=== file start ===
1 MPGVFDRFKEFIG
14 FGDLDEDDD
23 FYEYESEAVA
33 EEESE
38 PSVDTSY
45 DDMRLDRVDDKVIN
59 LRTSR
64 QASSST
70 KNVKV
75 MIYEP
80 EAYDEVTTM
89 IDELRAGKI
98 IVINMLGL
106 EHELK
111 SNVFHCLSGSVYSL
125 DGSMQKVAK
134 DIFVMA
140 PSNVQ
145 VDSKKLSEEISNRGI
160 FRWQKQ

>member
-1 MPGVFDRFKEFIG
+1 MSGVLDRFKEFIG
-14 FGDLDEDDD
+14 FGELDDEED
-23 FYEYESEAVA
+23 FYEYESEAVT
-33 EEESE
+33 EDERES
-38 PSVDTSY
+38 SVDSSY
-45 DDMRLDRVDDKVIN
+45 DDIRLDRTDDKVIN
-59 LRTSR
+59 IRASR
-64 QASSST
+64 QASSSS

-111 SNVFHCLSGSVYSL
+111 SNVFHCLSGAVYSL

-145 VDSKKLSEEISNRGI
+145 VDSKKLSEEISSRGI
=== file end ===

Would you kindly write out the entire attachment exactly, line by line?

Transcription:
1 MPGVFDRFKEFIG
14 FGDLDEDDD
23 FYEYESEAVA
33 EEESE
38 PSVDTSY
45 DDMRLDRVDDKVIN
59 LRTSR
64 QASSST
70 KNVKV
75 MIYEP
80 EAYDEVTTM
89 IDELRAGKI
98 IVINMLGL
106 EHELK
111 SNVFHCLSGSVYSL
125 DGSMQKVAK
134 DIFVMA
140 PSNVQ
145 VDSKKLSEEISNRGI
160 FRWQKQ

>member
-1 MPGVFDRFKEFIG
+1 MSGVLDRFKEFIG
-14 FGDLDEDDD
+14 FGELDDEED
-23 FYEYESEAVA
+23 FYEYESEAVT
-33 EEESE
+33 EDERES
-38 PSVDTSY
+38 SVDSSY
-45 DDMRLDRVDDKVIN
+45 DDIRLDRTDDKVIN
-59 LRTSR
+59 IRASR
-64 QASSST
+64 QASSSS

-111 SNVFHCLSGSVYSL
+111 SNVFHCLSGAVYSL

-145 VDSKKLSEEISNRGI
+145 VDSKKLSEEISSRGI